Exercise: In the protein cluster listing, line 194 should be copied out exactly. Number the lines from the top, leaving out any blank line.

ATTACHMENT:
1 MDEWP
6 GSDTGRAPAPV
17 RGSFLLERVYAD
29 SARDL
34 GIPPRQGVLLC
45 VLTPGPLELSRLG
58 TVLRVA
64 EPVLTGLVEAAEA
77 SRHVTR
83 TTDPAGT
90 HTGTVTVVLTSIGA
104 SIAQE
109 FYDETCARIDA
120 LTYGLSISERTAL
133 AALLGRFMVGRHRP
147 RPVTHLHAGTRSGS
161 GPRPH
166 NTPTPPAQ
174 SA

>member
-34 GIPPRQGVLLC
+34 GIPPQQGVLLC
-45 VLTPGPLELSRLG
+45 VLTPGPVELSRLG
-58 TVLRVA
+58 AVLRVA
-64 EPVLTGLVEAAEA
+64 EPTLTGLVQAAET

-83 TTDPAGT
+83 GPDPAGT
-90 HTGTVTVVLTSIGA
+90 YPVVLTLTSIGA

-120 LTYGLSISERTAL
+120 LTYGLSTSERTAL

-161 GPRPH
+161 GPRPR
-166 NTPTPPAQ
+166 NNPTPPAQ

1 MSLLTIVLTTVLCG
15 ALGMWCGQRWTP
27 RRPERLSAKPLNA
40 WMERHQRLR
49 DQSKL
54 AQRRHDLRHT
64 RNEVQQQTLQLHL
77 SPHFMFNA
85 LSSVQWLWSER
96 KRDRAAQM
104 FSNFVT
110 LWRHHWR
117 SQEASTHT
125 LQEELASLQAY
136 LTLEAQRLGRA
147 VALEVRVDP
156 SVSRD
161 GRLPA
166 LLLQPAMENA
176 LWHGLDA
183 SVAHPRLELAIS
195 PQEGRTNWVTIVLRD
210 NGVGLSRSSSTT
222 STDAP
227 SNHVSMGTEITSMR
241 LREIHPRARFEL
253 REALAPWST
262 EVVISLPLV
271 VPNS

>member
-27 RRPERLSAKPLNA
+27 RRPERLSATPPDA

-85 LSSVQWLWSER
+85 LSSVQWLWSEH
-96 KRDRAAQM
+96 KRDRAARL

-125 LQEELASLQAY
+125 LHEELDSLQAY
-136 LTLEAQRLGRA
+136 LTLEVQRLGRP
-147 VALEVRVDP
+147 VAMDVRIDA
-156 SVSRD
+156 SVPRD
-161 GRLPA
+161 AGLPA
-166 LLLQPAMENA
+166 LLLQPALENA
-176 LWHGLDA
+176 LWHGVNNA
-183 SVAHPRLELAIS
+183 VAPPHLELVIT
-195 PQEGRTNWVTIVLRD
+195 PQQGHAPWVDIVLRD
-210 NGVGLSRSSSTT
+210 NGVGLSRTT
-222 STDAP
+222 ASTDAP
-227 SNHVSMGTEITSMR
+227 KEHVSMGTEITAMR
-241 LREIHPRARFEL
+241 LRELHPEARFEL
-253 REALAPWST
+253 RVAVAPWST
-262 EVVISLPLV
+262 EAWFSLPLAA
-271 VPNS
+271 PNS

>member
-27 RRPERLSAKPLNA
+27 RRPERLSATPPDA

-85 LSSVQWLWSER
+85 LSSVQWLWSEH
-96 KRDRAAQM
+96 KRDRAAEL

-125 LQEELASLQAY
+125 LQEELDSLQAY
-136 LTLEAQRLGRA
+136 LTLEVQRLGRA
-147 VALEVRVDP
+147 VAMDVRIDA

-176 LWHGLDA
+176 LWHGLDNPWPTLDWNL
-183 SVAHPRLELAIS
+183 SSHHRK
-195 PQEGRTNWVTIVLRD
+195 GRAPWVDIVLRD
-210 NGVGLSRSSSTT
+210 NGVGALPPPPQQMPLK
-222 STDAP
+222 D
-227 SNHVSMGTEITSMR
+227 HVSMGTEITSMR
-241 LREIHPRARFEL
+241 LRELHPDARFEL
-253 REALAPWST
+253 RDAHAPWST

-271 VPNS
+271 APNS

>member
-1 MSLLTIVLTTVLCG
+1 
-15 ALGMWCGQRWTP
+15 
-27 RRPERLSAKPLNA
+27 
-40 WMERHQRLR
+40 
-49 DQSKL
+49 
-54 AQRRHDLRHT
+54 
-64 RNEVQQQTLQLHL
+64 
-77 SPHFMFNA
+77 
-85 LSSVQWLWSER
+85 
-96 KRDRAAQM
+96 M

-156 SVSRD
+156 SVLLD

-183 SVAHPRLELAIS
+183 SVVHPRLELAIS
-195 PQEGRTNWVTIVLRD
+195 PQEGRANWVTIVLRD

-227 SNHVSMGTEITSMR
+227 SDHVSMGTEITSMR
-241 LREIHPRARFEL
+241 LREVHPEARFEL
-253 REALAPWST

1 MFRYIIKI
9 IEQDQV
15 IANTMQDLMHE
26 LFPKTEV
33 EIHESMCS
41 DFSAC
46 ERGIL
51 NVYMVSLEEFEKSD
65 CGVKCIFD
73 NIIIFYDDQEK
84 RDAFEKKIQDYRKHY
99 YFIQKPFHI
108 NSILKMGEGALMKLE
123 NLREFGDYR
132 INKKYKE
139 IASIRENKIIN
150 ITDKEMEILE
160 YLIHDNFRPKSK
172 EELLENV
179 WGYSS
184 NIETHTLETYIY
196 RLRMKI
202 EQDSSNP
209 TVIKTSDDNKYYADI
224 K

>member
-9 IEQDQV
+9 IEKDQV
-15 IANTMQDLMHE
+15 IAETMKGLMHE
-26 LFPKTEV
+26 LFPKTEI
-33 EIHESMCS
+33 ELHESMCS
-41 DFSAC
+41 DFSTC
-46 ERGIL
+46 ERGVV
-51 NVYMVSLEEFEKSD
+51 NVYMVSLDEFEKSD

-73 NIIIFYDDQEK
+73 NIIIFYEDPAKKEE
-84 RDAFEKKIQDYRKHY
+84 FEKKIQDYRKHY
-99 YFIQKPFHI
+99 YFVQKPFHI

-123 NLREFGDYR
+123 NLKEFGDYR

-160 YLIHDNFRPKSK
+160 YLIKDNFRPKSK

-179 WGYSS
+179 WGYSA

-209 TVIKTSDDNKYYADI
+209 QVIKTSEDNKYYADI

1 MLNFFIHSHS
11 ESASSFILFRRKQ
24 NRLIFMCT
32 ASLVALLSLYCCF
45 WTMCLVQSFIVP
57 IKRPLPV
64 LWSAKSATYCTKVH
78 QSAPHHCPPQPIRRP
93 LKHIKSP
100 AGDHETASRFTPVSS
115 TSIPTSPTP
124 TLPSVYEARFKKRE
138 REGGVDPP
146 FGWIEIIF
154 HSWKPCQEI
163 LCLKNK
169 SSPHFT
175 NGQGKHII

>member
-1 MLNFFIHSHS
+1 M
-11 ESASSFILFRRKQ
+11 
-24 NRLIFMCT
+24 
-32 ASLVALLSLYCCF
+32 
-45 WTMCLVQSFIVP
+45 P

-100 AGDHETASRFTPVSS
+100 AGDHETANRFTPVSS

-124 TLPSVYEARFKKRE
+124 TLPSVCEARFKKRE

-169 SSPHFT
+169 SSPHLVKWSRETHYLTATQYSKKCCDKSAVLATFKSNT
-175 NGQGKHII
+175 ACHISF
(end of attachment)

224 K